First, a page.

Washington — Even though the presidential election is still months away, candidates are working feverishly to win over voters in key states to gain an early edge in receiving their party’s nomination ahead of the November 6, 2012, national vote.
“Primaries and caucuses allow the ordinary American to influence the selection of a president and the policies that he will follow,” presidential historian Richard Norton Smith said in a phone interview December 13. He said that while these early races can seem confusing and even unnecessary, they are a “defining process” for U.S. democracy.
Held by some state political parties, caucuses take the form of public meetings where people speak to persuade others to back their chosen candidate. Those in attendance then vote. Results from caucuses across the state then are gathered, and the most popular candidate overall is said to have won the state’s caucus. The first such caucus takes place in Iowa on January 3, 2012.
Primaries, on the other hand, are races in which registered voters mark down their preferred candidate on a ballot. The chosen delegates then attend the national parties’ conventions, where voters’ preferences as expressed in primaries and caucuses across the country determine who will run as the party’s nominee for president. New Hampshire holds the first primary in the nation on January 10, 2012.
The process is sometimes criticized for lasting too long and costing too much money. But Smith says these early votes, while “messy and loud,” are critical in the democratic process of determining a leader.
“Democracy does not fit neatly into any labels or pigeonholes because democracy, when it works, is a perfect reflection of humanity itself, with all of its contradictions and its appetites and its demands and its resentments and its ideals all jumbled together,” Smith said.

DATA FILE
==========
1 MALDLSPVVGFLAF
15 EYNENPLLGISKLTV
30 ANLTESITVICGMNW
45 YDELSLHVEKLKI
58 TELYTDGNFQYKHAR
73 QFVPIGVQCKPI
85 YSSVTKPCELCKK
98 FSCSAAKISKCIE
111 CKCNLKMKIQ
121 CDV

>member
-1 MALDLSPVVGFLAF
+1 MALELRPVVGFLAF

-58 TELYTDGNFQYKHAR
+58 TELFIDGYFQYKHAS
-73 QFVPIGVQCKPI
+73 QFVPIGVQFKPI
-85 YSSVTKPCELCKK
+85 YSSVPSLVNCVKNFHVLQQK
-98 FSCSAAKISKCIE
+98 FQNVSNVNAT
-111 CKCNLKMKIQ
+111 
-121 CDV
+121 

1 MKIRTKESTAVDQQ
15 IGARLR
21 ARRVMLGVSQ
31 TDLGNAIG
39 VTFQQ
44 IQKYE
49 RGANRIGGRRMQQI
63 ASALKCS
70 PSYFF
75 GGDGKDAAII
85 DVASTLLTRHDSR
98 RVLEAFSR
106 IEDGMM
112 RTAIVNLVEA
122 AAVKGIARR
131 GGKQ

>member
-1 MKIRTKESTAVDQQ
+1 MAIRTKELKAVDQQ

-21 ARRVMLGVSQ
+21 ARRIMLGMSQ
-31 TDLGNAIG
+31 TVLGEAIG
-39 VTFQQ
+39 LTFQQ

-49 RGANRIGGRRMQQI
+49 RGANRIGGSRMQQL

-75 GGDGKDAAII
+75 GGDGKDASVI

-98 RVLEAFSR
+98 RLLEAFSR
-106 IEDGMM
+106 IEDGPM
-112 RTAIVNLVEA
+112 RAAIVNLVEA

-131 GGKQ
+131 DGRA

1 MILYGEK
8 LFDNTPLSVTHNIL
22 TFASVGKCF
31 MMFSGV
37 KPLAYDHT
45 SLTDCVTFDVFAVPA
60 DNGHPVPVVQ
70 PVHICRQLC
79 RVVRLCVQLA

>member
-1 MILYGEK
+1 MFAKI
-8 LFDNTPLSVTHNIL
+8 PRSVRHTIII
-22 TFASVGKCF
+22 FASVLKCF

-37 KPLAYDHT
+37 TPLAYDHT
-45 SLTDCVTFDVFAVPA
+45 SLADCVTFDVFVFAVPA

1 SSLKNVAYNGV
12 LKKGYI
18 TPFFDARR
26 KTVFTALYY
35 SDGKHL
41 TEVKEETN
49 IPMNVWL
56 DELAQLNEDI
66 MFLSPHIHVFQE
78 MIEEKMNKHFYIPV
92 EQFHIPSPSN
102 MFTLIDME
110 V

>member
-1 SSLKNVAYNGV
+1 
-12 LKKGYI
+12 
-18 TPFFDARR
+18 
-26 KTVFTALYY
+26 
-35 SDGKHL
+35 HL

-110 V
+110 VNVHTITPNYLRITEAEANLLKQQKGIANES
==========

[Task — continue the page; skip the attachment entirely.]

He said primaries and caucuses serve both as a “safety valve for the anger and opposition people sometimes feel” as well as a “platform for means of channeling the idealism, conviction and passion that people feel.”
Presidential historian Allan Lichtman said that at this early stage, presidential debates are “extremely important” for voters and candidates alike. Speaking December 6 at the Foreign Press Center in Washington, he said debates offer a great way for voters to get to know the full field of candidates before selecting one to support.
President Obama is currently uncontested for the nomination of the Democratic Party, but at least seven Republican candidates will compete for their party’s nomination to challenge Obama in the November 6, 2012, vote. The most prominent Republican candidates currently are:
• Michele Bachmann, U.S representative from Minnesota.
• Newt Gingrich, former speaker of the U.S. House of Representatives from Georgia.
• Jon Huntsman Jr., former U.S ambassador to China and former governor of Utah.
• Ron Paul, U.S representative from Texas.
• Rick Perry, governor of Texas.
• Mitt Romney, former governor of Massachusetts.
• Rick Santorum, former senator from Pennsylvania